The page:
Unfortunately, there's no crystal ball for investors to see into the future -- otherwise investing would be so much easier. Predicting how businesses and trends will play out over the coming years can be difficult, but Activision Blizzard (NASDAQ:ATVI) and XPO Logistics (NYSE:XPO) seem well-positioned to thrive over the next decade. One is benefiting from a rise in esports, the other from ever-increasing e-commerce deliveries.

Bring on the advertising dollars

If you've played just about any type of video game, there's a good chance you've visited a world created by Activision Blizzard. It's a massively successful entertainment company with franchises that include Call of Duty, Destiny, World of Warcraft, Overwatch, Diablo and even Candy Crush. If you've been not only a player of Activision games but also an investor in the company, you've done well for yourself in recent years:

ATVI Chart

ATVI data by YCharts.

Here's the kicker: While the stock has soared thanks to gaming's transition from physical games to high-margin digital downloads and microtransactions, there's still a massive catalyst in esports, which turns video games into spectator sports. Newzoo predicts the global esports economy will grow 28% this year to $905.6 million -- a number that could jump to $1.5 billion as soon as 2020. The majority of that money will be generated through sponsorships and advertising, as well as media rights and content licenses. That's what makes a recent Activision partnership intriguing and promising.

Recently, Activision Blizzard and Walt Disney (NYSE: DIS) subsidiaries ESPN and Disney XD entered into an exclusive multiyear agreement for live television coverage of the Overwatch League. Overwatch League is the world's first global city-based esports league, and all coverage will be available for ESPN and Disney XD subscribers to stream live. Overwatch League is already on its way to generating more than $1 billion in revenue for Activision, and much of that money is generated from selling team ownership rights. But the real money will come down the road from advertising, and Activision's recent partnership with ESPN could be the first major step to luring in the big bucks.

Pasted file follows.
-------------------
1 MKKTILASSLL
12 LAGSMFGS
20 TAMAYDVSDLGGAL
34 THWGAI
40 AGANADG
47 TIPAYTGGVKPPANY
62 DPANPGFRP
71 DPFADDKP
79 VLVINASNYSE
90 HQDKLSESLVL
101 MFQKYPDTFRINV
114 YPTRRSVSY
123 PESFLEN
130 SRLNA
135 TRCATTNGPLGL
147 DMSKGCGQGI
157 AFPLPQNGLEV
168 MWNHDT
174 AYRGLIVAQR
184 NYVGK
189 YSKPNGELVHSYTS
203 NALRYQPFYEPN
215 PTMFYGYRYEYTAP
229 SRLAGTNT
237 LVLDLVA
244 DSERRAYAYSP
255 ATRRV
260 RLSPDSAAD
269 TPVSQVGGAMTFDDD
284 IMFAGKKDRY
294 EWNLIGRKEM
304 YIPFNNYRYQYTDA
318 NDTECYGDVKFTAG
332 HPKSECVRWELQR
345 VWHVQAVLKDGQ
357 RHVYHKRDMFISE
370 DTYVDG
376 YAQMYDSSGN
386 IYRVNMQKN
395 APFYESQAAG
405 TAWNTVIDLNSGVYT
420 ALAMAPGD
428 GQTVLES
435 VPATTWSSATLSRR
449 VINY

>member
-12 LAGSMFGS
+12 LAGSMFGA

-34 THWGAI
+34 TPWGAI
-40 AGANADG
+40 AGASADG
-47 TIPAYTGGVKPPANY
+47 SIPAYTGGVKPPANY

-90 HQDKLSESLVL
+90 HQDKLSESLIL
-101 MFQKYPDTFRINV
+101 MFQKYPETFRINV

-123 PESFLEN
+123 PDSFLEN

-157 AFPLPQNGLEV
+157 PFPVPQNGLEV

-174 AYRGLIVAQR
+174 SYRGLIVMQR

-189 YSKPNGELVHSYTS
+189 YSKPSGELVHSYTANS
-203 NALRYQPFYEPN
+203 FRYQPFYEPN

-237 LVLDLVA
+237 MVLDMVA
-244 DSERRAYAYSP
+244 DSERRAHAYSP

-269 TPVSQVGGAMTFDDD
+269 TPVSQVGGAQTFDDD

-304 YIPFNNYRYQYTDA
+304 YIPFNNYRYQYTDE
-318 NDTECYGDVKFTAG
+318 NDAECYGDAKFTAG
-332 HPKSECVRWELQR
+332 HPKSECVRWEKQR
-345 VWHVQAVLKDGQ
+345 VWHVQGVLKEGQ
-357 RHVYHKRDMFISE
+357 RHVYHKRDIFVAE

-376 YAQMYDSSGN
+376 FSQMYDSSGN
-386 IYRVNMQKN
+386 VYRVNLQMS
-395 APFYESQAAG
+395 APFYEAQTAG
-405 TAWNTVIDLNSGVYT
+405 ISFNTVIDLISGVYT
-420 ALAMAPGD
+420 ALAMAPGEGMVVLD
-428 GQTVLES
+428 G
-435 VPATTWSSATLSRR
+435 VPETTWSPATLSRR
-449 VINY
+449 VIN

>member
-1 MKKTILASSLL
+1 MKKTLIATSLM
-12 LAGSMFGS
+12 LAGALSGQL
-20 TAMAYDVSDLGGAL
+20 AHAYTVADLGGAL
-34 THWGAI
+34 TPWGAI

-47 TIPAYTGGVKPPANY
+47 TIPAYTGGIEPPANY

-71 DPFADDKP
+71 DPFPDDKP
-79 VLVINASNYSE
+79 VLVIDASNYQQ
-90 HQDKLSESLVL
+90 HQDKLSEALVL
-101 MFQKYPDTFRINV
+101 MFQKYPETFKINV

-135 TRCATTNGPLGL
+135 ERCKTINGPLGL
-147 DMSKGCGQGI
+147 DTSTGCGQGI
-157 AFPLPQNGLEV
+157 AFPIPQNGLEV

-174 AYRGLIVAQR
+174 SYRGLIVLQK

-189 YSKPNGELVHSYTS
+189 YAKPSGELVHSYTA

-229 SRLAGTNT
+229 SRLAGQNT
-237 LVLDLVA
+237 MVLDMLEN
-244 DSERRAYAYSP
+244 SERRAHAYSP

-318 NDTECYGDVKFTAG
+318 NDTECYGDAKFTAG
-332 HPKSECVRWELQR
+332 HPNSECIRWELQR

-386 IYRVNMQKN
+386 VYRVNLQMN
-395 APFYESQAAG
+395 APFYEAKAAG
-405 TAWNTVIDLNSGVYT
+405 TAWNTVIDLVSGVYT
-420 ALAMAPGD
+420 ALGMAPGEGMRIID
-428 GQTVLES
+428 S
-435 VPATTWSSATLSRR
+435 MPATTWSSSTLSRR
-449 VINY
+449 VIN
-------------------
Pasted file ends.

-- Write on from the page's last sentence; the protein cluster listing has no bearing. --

Young man playing a competitive game on a computer screen

Image source: Getty Images.

Activision Blizzard has a slew of highly popular and highly profitable franchises, and it's proven capable of generating consistent revenue through the evolution of digital downloads and microtransactions. And don't forget its expansion into mobile gaming through the acquisition of King Digital, which Goldman Sachs analyst Christopher Merwin believes has huge potential, saying Activision could one day move PC- and console-based games to a mobile platform. Then further consider the lucrative potential of esports, and you have a stock you'll be thrilled to own in 2030.

Special delivery

XPO Logistics isn't a household name, although it might bring items right to your doorstep. XPO is a global transportation and logistics company, with roughly 63% of its revenue coming from its transportation segment; this includes the "last mile," the complicated process of getting e-commerce goods delivered to customers' homes.

You may have noticed that if a retailer doesn't have a compelling e-commerce business story, investors are looking elsewhere lately. According to data compiled by Statista, the e-commerce share of total global retail is currently only 11.9%, but is expected to account for 17.5% by 2021. That means more e-commerce deliveries in the years ahead, providing more opportunity for XPO. Currently, "last mile" is a smaller chunk of the business, 6% in fiscal year 2017, but management expects that last-mile logistics business to grow at a rate of five to six times GDP (gross domestic product) -- faster than any of its other business services.

Sealed shipping cartons being sorted in a warehouse

Image source: Getty Images.

But that's just one part of XPO. The company also unleashed an innovative supply-chain solution this spring. It's called XPO Direct, a nationwide shared-space distribution model for omnichannel retail and e-commerce customers, which enables those customers to use XPO warehouses and last-mile hubs as flexible holding sites. XPO's distribution footprint positions its customers to deliver within two days to 95% of the U.S. population. That's a compelling service for many retailers.

One reason 67% of Fortune 100 companies use XPO is that it has multiple services. In fact, 93 of XPO's top 100 customers use two or more services, and 26% of sales generated from those top 100 customers come from secondary services. That means XPO has highly valuable cross-selling potential. As the company continues to pour capital into technology to develop new transportation solutions, that brings in new customers and secondary sales, which becomes a lucrative cycle.

There's a lot to like about XPO. It has an incredible distribution network, lucrative cross-selling potential, and a blossoming last-mile business that will grow right alongside the e-commerce retail megatrend. XPO is definitely a company that should be prospering in 2030.

While Activision and XPO operate in completely different industries, they have a lot in common. Both have thriving businesses now, and both have major upside in the decade ahead.

Daniel Miller has no position in any of the stocks mentioned. The Motley Fool owns shares of and recommends Activision Blizzard and Walt Disney. The Motley Fool recommends XPO Logistics. The Motley Fool has a disclosure policy.